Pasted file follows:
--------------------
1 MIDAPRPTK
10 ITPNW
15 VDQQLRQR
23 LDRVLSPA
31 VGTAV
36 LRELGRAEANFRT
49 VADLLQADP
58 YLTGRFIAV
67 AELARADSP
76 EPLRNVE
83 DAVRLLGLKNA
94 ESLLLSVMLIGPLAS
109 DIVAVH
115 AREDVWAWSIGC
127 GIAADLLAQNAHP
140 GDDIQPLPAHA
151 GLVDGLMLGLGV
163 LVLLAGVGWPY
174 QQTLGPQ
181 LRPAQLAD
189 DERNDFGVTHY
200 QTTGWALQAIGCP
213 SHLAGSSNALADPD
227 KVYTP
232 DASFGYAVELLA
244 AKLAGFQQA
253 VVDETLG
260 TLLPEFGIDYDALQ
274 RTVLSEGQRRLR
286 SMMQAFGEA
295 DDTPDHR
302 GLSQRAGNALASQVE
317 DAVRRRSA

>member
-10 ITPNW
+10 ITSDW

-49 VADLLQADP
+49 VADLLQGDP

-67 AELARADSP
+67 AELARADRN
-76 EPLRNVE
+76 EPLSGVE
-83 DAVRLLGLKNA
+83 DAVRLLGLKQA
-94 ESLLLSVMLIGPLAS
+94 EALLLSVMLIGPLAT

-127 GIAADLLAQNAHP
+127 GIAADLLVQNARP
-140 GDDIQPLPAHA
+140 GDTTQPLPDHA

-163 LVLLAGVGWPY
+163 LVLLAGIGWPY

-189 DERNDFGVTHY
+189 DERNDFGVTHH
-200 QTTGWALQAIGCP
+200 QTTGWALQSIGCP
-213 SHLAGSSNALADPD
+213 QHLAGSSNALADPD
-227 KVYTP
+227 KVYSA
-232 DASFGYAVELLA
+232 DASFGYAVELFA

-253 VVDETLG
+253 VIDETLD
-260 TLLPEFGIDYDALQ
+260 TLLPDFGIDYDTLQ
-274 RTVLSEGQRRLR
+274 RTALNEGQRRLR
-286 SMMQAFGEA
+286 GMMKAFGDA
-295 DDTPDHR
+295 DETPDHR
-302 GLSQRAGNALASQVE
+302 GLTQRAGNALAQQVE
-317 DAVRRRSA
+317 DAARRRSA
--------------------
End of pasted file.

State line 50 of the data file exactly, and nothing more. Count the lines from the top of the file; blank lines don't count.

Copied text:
+140 GDTTQPLPDHA